James changed his wood-headed putter for an aluminium one in 1900, and the change obviously suited him because the following year he won his first British Open and by 1910 had won four more Open titles – beating both Vardon and Taylor to the mark.

By 1911 he had also won the British Professional Match Play four times and one French Open. He retired from top competition in 1912 to take up the position of professional at Walton Heath – and stayed at the club until his death.

Braid’s great passion after his retirement from tournament play was designing golf courses, and it is estimated he designed or re-designed more than 200 in Great Britain. He limited his creative endeavours to his own country because he had an absolute fear of flying and travelling by boat – which meant he had to refuse numerous requests to design courses in the US. The courses he re-modelled include such renowned clubs as Carnoustie, Troon, Prestwick and Ballybunion.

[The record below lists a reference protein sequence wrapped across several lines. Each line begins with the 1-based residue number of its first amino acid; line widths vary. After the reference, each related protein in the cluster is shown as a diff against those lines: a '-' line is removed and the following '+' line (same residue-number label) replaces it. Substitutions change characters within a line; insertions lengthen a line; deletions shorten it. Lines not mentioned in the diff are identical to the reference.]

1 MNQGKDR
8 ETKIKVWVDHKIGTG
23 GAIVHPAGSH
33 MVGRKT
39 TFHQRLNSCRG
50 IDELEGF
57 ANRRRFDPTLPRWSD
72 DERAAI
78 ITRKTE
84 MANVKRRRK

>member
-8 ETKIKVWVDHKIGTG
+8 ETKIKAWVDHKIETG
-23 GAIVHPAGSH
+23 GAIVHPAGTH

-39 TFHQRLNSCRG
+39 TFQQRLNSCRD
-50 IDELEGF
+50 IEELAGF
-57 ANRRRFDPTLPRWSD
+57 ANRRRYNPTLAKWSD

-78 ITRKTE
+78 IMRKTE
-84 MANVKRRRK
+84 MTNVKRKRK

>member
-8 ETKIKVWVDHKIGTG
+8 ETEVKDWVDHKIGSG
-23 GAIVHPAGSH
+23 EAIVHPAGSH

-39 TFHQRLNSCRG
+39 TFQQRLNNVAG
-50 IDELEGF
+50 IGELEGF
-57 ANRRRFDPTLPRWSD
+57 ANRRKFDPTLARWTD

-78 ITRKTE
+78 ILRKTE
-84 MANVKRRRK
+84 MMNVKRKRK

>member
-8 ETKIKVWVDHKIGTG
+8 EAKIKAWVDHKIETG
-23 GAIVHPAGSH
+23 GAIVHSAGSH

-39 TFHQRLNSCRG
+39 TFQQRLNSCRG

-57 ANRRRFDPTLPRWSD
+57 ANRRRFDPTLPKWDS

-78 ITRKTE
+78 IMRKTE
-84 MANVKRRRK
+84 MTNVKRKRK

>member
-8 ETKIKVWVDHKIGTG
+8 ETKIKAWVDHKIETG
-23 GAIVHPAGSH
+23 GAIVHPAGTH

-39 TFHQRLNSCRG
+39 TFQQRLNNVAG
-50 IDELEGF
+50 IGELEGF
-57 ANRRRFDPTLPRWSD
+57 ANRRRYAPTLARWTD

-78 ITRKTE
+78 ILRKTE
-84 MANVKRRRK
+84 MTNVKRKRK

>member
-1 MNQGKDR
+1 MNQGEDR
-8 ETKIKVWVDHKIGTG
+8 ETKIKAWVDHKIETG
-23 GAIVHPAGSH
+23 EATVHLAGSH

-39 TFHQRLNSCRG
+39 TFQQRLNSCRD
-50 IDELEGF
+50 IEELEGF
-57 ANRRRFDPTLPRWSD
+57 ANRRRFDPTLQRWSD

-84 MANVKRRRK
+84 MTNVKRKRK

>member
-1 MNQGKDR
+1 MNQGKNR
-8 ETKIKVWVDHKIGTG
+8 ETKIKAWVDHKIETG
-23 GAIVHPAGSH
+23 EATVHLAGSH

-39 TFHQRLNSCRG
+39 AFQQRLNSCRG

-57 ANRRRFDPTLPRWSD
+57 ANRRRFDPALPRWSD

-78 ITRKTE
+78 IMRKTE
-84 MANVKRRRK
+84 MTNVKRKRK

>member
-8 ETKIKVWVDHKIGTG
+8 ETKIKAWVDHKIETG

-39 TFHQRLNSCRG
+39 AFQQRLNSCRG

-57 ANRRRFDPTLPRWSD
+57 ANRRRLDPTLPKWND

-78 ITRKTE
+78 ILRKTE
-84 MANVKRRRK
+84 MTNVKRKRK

Many of his best designs were created inland, away from the typical coastal links courses, and several featured the first known dog-legs. In fact, several designers credit Braid with being the “inventor” of the dog-leg.

Braid was one of the founders of the British PGA and also had the time to write a coaching book entitled “Advanced Golf”. He died in 1950, aged 80.


Pioneer Se Ri Pak

Se Ri Pak will always be remembered as one of golf’s most important pioneers. With her victory at the 1998 US Women’s Open, she inspired the wave of Korean women who have since swept over the top ranks of the LPGA.